CES 2019 -- the famed consumer electronics show -- took place earlier this month and brought techies from far and wide to Las Vegas to preview the newest gadgets. From cars to TVs to
smart toilets, we saw wonderful innovations (and some many would consider a bit strange) -- all designed to change how we live, work and play.
Among the useful, the questionable and the bizarre, I saw three major trends emerge -- connected devices for the home 5G or next-generation network apps and services and connected cars. And all of them depend on ubiquitous fiber to work well (and be profitable).
No. 1: Connected home devices
Unsurprisingly, much of CES focused on the Internet of Things (IoT) in our homes and the array of new connected devices that will change how we live. We saw several new 8K TVs promising next-level clarity; in fact, Samsung transformed its entire CES booth to show off its high-res displays. Electric Mirror's smart mirror, linked Nest, YouTube and other apps to your bathroom or hall mirror, while startup Miku introduced a smart baby monitor that measures a sleeping baby's breathing and vitals, and connects it to an app. And on the home-safety front, a smart lock -- Elecpro -- uses 3D facial recognition and an accompanying app for security monitoring. Increasingly, these at-home devices sync with Amazon's Alexa and Google Home, adding to a connected ecosystem of artificial intelligence. Our homes are about to get even smarter.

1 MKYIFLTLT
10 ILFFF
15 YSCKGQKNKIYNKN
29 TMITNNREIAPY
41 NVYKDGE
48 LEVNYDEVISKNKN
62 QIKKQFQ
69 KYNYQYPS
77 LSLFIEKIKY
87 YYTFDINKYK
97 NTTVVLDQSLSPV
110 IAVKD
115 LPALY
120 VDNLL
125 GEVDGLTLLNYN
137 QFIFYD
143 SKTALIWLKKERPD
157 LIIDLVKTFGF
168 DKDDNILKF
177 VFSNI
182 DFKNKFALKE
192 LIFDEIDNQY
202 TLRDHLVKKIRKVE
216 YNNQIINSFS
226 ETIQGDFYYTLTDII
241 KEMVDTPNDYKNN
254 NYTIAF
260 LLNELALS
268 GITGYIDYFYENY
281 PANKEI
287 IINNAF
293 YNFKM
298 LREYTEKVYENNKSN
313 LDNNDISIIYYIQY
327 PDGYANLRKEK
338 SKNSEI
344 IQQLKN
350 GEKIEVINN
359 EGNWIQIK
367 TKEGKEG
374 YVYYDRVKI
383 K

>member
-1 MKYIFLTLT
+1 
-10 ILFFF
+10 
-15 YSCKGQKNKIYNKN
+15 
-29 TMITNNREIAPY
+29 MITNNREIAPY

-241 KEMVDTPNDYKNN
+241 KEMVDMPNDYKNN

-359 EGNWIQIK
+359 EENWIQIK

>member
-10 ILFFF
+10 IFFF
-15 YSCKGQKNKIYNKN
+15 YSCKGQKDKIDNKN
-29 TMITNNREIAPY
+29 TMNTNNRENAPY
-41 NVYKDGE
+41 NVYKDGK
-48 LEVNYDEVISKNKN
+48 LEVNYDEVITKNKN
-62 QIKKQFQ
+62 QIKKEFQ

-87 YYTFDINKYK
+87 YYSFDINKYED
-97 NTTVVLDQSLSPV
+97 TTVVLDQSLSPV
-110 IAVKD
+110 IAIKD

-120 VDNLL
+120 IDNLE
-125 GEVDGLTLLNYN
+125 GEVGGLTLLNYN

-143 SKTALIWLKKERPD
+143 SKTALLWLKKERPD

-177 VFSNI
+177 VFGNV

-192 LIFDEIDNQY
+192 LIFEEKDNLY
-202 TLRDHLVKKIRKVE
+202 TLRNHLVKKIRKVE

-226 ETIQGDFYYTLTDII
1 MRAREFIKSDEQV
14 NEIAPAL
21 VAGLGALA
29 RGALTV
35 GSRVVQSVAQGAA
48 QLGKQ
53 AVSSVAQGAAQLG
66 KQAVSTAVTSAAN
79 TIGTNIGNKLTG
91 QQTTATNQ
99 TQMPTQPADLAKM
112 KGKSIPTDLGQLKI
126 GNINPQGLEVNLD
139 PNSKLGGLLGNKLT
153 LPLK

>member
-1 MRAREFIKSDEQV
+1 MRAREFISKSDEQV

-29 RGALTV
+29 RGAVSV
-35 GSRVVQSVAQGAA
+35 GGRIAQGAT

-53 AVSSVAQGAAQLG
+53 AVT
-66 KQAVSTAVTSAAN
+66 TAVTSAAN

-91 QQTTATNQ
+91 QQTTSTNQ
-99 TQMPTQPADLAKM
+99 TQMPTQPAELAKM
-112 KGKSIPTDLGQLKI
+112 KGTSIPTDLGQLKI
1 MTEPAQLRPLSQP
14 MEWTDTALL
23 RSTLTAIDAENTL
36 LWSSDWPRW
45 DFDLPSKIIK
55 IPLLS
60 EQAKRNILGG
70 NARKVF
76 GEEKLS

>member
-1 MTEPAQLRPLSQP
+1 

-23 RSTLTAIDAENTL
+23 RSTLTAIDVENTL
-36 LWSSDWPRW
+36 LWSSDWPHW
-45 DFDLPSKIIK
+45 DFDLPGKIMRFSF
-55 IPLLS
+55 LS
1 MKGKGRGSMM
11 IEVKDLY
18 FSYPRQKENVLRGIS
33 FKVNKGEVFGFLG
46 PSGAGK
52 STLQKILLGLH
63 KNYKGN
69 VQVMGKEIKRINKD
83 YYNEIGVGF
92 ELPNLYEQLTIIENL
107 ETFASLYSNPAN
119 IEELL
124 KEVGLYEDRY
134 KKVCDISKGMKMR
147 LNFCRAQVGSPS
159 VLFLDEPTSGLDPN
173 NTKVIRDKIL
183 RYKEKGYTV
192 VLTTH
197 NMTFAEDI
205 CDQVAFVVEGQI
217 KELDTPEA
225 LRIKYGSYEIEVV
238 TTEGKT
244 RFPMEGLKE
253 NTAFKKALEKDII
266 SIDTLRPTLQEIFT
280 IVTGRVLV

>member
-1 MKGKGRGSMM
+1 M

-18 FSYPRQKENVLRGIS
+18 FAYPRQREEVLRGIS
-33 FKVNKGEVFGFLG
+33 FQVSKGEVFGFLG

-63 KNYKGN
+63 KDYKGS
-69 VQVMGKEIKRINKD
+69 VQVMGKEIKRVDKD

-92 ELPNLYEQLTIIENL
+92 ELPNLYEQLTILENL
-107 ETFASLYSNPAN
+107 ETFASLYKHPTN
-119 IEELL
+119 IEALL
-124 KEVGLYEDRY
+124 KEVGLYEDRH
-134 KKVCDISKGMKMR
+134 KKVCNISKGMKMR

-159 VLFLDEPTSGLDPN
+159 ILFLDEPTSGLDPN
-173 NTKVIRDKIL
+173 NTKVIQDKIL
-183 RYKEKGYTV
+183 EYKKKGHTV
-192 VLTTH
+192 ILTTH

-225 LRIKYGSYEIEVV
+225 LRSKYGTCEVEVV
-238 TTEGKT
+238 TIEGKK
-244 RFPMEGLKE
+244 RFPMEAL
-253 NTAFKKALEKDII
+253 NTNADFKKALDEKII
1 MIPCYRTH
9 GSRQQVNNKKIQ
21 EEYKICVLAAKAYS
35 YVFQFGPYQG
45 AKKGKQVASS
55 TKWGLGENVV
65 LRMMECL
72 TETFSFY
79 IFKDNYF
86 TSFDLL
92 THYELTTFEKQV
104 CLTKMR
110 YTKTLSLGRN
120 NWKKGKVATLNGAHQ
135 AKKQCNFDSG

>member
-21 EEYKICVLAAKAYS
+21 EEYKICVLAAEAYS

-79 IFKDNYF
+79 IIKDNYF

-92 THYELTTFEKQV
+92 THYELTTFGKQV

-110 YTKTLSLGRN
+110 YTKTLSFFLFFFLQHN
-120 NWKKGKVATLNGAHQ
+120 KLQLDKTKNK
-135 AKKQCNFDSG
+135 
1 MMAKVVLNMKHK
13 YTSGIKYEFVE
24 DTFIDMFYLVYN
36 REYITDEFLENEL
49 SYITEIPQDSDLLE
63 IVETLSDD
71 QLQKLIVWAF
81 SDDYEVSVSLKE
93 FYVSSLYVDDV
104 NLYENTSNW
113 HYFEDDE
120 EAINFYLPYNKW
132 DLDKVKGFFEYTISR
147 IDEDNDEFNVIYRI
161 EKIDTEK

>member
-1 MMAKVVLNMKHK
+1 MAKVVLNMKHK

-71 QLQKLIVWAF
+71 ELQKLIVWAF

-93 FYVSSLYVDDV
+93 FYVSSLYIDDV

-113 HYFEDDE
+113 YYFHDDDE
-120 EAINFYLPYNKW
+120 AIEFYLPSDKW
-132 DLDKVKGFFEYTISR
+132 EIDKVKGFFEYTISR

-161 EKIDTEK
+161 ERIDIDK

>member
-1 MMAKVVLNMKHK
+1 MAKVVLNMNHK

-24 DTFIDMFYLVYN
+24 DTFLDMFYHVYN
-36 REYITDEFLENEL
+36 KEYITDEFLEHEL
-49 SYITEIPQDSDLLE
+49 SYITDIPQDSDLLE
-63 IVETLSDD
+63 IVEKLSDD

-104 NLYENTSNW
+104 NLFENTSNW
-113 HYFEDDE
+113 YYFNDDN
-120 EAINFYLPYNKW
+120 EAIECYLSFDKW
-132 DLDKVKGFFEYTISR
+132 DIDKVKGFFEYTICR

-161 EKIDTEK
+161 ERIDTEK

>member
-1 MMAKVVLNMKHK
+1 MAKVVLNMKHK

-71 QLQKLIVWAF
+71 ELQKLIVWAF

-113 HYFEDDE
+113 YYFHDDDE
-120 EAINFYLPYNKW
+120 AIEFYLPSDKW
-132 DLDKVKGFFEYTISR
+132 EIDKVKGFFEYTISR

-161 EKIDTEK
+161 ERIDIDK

Mirror, Mirror on the Wall...
With Electric Mirror's smart mirror, consumers can use an array of integrated apps and tools to arrange their hair in the latest style, ensure their home-alarm system is secured and stay up-to-date with the news, for example.
No. 2: 5G
Beyond home electronics, CES also buzzed with conversations about 5G. Verizon's CEO called 5G a "quantum leap" and AT&T's CEO dubbed it a "game changer." Next-generation wireless, promising speeds up to 10 times faster than 4G networks, likely will roll out this year or next, but the industry wasted no time showcasing what is to come. Sprint made a successful 5G call and Verizon kicked off a "5G innovation challenge" to encourage 5G-app development.
On the hardware side, Samsung showed off a 5G phone prototype, and D-Link rolled out a 5G router for the home. Yes indeed, the tech world is ready and waiting for high-speed 5G wireless.
(From BBWN Editor Alison Diana: Visit Light Reading for all the latest 5G news.)